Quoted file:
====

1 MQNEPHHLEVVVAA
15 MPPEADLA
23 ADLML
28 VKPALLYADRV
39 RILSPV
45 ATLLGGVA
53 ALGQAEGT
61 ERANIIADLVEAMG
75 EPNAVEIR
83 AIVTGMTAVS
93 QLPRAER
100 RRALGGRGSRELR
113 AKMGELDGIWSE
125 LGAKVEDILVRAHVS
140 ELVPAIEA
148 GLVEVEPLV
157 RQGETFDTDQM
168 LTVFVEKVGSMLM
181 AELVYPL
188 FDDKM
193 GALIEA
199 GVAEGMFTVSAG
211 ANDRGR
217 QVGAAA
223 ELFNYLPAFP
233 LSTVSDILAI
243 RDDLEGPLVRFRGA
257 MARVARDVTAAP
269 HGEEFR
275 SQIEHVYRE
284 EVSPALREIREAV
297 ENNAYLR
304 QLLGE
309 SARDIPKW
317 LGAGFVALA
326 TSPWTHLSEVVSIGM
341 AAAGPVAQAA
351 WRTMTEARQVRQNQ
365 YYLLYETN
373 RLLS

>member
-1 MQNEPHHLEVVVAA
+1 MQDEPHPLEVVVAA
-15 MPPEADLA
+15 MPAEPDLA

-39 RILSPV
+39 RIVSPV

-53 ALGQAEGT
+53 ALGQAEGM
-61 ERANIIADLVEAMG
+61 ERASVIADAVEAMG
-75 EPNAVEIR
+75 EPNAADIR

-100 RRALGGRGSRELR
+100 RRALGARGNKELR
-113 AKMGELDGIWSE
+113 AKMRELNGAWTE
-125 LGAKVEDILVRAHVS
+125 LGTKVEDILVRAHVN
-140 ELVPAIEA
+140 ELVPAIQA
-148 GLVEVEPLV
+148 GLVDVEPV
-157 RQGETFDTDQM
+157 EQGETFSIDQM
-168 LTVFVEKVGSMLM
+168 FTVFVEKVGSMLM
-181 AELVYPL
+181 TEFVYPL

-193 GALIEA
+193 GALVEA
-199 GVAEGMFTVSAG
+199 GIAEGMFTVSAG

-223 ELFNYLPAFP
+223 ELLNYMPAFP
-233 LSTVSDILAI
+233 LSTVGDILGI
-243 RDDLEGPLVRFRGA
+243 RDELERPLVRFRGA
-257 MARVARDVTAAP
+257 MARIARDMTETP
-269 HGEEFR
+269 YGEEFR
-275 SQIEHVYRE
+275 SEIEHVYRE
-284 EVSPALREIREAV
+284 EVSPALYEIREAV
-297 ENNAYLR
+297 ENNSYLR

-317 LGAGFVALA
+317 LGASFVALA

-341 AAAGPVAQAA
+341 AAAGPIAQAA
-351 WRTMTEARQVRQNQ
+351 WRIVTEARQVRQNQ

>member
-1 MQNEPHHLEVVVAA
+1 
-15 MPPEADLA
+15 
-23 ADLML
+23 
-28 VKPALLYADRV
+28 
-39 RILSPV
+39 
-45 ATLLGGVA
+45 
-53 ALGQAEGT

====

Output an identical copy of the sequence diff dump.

1 MQNEPHHLEVVVAA
15 MPPEADLA
23 ADLML
28 VKPALLYADRV
39 RILSPV
45 ATLLGGVA
53 ALGQAEGT
61 ERANIIADLVEAMG
75 EPNAVEIR
83 AIVTGMTAVS
93 QLPRAER
100 RRALGGRGSRELR
113 AKMGELDGIWSE
125 LGAKVEDILVRAHVS
140 ELVPAIEA
148 GLVEVEPLV
157 RQGETFDTDQM
168 LTVFVEKVGSMLM
181 AELVYPL
188 FDDKM
193 GALIEA
199 GVAEGMFTVSAG
211 ANDRGR
217 QVGAAA
223 ELFNYLPAFP
233 LSTVSDILAI
243 RDDLEGPLVRFRGA
257 MARVARDVTAAP
269 HGEEFR
275 SQIEHVYRE
284 EVSPALREIREAV
297 ENNAYLR
304 QLLGE
309 SARDIPKW
317 LGAGFVALA
326 TSPWTHLSEVVSIGM
341 AAAGPVAQAA
351 WRTMTEARQVRQNQ
365 YYLLYETN
373 RLLS

>member
-1 MQNEPHHLEVVVAA
+1 MQDEPHPLEVVVAA
-15 MPPEADLA
+15 MPAEPDLA

-39 RILSPV
+39 RIVSPV

-53 ALGQAEGT
+53 ALGQAEGM
-61 ERANIIADLVEAMG
+61 ERASVIADAVEAMG
-75 EPNAVEIR
+75 EPNAADIR

-100 RRALGGRGSRELR
+100 RRALGARGNKELR
-113 AKMGELDGIWSE
+113 AKMRELNGAWTE
-125 LGAKVEDILVRAHVS
+125 LGTKVEDILVRAHVN
-140 ELVPAIEA
+140 ELVPAIQA
-148 GLVEVEPLV
+148 GLVDVEPV
-157 RQGETFDTDQM
+157 EQGETFSIDQM
-168 LTVFVEKVGSMLM
+168 FTVFVEKVGSMLM
-181 AELVYPL
+181 TEFVYPL

-193 GALIEA
+193 GALVEA
-199 GVAEGMFTVSAG
+199 GIAEGMFTVSAG

-223 ELFNYLPAFP
+223 ELLNYMPAFP
-233 LSTVSDILAI
+233 LSTVGDILGI
-243 RDDLEGPLVRFRGA
+243 RDELERPLVRFRGA
-257 MARVARDVTAAP
+257 MARIARDMTETP
-269 HGEEFR
+269 YGEEFR
-275 SQIEHVYRE
+275 SEIEHVYRE
-284 EVSPALREIREAV
+284 EVSPALYEIREAV
-297 ENNAYLR
+297 ENNSYLR

-317 LGAGFVALA
+317 LGASFVALA

-341 AAAGPVAQAA
+341 AAAGPIAQAA
-351 WRTMTEARQVRQNQ
+351 WRIVTEARQVRQNQ

>member
-1 MQNEPHHLEVVVAA
+1 
-15 MPPEADLA
+15 
-23 ADLML
+23 
-28 VKPALLYADRV
+28 
-39 RILSPV
+39 
-45 ATLLGGVA
+45 
-53 ALGQAEGT